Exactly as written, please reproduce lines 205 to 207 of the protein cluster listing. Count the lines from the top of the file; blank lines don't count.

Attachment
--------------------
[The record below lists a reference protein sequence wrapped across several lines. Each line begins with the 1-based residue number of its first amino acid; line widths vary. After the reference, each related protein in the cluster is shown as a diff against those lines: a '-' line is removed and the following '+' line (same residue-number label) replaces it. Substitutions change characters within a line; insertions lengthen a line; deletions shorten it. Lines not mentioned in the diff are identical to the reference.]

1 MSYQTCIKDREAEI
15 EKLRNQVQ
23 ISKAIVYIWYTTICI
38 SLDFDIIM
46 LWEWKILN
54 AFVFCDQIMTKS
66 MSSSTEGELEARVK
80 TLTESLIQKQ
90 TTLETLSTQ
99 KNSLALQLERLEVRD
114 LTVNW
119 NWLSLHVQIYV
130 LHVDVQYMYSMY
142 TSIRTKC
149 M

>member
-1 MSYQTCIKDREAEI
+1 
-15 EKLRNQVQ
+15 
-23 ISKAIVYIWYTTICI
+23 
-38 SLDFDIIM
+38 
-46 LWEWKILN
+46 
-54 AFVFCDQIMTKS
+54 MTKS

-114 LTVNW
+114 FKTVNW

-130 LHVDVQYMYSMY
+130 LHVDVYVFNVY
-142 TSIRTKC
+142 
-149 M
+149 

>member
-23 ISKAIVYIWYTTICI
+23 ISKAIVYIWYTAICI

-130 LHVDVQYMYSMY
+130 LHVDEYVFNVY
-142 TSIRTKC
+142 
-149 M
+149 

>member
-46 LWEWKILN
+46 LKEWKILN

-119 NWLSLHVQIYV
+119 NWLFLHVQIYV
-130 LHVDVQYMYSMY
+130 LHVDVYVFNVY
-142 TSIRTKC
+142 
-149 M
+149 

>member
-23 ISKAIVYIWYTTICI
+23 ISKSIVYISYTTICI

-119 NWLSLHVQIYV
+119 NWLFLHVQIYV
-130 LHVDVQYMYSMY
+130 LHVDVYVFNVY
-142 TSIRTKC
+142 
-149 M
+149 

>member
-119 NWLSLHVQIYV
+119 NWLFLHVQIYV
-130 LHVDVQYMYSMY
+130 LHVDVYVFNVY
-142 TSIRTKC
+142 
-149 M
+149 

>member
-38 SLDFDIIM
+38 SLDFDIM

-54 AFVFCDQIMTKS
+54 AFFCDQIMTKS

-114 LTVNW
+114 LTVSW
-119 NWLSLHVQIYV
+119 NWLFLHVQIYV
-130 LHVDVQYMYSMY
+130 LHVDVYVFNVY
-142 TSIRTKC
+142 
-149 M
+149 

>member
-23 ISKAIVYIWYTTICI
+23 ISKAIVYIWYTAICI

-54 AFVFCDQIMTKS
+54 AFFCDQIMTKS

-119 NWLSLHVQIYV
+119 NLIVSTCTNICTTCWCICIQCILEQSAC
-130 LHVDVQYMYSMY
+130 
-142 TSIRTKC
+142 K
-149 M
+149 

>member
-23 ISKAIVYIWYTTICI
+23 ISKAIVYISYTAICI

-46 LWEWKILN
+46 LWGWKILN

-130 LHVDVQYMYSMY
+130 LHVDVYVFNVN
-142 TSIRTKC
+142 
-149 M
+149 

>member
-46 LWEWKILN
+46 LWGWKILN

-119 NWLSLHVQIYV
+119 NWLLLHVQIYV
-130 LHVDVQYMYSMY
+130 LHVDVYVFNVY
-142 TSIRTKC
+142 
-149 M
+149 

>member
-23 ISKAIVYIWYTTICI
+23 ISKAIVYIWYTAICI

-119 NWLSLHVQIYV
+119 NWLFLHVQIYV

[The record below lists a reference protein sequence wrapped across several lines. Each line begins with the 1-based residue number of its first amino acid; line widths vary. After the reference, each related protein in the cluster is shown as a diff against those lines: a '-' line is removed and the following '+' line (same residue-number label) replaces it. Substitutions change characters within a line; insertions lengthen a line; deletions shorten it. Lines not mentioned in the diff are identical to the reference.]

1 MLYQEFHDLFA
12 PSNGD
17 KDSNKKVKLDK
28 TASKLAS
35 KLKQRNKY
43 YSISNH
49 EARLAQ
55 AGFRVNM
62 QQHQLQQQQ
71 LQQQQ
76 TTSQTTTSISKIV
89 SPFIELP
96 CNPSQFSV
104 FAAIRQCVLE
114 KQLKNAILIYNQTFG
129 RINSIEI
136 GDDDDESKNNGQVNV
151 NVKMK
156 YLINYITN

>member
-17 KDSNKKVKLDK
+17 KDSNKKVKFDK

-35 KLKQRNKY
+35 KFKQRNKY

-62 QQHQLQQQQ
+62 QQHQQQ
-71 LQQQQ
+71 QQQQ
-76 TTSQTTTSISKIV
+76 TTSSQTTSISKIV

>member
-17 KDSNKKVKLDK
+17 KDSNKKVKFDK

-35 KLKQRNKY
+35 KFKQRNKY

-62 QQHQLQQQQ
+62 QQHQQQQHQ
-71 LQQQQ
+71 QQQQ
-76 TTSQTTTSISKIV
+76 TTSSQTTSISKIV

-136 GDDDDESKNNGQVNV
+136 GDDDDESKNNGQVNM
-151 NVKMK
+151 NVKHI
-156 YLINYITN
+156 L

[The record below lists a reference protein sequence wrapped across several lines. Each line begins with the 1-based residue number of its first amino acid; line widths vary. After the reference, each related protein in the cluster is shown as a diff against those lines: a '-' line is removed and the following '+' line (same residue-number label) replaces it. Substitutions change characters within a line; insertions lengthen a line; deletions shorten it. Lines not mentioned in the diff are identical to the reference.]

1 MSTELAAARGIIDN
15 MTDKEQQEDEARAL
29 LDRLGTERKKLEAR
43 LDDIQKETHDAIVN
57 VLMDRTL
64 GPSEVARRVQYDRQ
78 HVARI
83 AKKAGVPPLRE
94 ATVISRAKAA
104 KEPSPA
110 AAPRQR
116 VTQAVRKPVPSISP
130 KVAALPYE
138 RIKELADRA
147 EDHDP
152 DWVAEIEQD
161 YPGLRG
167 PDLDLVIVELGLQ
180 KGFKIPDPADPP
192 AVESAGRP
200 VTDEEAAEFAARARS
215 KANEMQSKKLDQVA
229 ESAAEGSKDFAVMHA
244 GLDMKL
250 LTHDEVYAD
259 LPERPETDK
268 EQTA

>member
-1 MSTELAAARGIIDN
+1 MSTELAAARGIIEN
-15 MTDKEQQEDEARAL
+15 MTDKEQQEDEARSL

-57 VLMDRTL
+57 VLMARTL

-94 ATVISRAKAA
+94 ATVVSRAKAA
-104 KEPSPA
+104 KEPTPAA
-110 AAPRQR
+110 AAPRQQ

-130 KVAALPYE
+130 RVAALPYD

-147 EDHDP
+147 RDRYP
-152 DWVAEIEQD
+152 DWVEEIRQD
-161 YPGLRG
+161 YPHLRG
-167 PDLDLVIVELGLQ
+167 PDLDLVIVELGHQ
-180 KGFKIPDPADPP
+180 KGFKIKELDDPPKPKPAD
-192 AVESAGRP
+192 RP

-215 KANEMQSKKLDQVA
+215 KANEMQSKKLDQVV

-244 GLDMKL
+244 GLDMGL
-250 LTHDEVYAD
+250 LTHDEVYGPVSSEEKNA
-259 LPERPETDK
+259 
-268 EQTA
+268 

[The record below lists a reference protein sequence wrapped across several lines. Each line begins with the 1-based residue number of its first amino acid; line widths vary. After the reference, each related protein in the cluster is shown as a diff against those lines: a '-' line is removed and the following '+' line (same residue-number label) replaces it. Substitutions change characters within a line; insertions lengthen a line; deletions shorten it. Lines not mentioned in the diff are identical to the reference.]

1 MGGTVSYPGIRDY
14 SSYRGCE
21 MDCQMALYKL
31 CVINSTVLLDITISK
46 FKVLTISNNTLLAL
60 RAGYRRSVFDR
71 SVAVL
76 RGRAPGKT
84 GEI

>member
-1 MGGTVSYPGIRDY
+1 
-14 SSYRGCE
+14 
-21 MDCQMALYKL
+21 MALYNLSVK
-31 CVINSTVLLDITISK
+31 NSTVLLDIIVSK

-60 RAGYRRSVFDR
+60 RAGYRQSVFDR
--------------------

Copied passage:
244 GLDMKL
250 LTHDEVYAD
259 LPERPETDK